SPRINGFIELD, Mass. (WWLP) – Governor Patrick’s proposal to shelter undocumented immigrant children is still a plan that hasn’t been set in stone, and many western Massachusetts residents are anticipating more news to come.
The controversy surrounding the idea of sheltering these children continues. It’s the concept of where these children will stay that still remains a big question. These children fleeing from Central America are seeking shelter, and the governor may be granting them a place to stay in Chicopee.
A member of the state’s Health and Human Services told 22News that a law passed under the Bush administration in 2008 allows these children to be housed while they go through immigration proceedings, until they reach reunification, deportation, or asylum. It’s a law that Governor Patrick wants to act upon in this situation.
Alec Loftus of the Massachusetts Health & Human Services told 22News, “Massachusetts has a long history of helping children in need of services. And that’s what we’re proposing to do here with this plan.”
The idea of sheltering these children in family homes through adoption or foster care is not an option according to Loftus. And non-profits who work with foster care systems don’t see this as a possibility either.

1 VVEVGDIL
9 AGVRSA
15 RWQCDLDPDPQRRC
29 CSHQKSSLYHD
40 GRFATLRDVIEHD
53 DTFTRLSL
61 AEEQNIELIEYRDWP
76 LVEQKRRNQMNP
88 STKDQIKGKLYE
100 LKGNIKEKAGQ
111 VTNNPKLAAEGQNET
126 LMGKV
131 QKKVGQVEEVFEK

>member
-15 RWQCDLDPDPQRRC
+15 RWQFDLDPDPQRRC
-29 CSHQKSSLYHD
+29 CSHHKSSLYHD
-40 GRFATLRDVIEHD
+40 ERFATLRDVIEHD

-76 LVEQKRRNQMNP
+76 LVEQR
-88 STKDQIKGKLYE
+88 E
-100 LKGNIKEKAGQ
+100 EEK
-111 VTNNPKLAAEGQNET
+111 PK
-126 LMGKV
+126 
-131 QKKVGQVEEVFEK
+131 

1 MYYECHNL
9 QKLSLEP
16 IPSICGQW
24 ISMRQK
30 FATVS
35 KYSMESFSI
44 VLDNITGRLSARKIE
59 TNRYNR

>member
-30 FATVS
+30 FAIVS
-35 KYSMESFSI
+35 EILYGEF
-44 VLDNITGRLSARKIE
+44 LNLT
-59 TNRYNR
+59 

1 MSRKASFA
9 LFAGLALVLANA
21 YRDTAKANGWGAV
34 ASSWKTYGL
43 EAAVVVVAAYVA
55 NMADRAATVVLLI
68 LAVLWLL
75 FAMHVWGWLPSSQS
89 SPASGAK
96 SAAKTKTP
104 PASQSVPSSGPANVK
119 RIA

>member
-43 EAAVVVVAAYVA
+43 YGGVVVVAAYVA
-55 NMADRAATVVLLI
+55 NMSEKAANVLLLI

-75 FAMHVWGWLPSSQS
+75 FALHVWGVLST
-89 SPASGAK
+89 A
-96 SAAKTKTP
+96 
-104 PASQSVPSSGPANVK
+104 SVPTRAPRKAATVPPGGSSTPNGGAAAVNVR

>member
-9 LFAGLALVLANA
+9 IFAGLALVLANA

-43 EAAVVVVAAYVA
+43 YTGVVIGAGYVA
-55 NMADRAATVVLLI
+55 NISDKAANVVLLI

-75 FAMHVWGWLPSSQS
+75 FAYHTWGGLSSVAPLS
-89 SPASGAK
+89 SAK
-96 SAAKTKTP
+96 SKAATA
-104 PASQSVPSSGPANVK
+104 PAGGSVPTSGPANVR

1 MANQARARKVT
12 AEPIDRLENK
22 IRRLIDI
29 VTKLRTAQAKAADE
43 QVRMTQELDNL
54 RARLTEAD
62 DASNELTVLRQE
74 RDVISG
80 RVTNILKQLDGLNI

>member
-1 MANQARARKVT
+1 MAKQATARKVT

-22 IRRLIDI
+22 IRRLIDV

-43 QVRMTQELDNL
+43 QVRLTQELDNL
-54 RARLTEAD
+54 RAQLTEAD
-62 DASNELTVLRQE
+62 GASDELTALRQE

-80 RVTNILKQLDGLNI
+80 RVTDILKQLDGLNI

“The state nor anyone can just say, well, this child is not in a good situation, so they need to be put in a foster home and adoption. There needs to be parental consent,” says Kerry Homstead, Community Facilitator of the Treehouse Foundation.
That consent is missing from the parents of these children. But it opens the question to what would happen if those children didn’t need parental consent for families to take care of them.
Many people are opposed to the idea of having immigrant children stay at Westover Air Reserve Base in Chicopee. But some people have mixed reviews when it comes to the idea of having theses children stay in family homes.
“I’ve adopted and fostered bunny rabbits from Dakin and a couple of kittens I found on our property so, I think my house is already pretty full,” Kevin Shippee of Springfield told 22News.
“I practice what I preach and if I’m saying that we need to do the right thing, and I was called on by my leadership, my government to do the right thing, then I would stand up and do it,” says Nicole Coyer of Agawam.
A majority of locals don’t feel the same, and are still against the governor’s potential plan. There is still no word yet by the Department of Homeland Security that this plan will take place.